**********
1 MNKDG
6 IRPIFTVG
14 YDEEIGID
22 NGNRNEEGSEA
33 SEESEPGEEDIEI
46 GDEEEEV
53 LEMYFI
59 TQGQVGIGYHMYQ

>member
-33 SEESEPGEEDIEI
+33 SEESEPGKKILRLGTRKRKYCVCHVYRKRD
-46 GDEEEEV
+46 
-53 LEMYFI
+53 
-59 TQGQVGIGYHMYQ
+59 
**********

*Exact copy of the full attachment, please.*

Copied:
1 MNKDG
6 IRPIFTVG
14 YDEEIGID
22 NGNRNEEGSEA
33 SEESEPGEEDIEI
46 GDEEEEV
53 LEMYFI
59 TQGQVGIGYHMYQ

>member
-33 SEESEPGEEDIEI
+33 SEESEPGKKILRLGTRKRKYCVCHVYRKRD
-46 GDEEEEV
+46 
-53 LEMYFI
+53 
-59 TQGQVGIGYHMYQ
+59 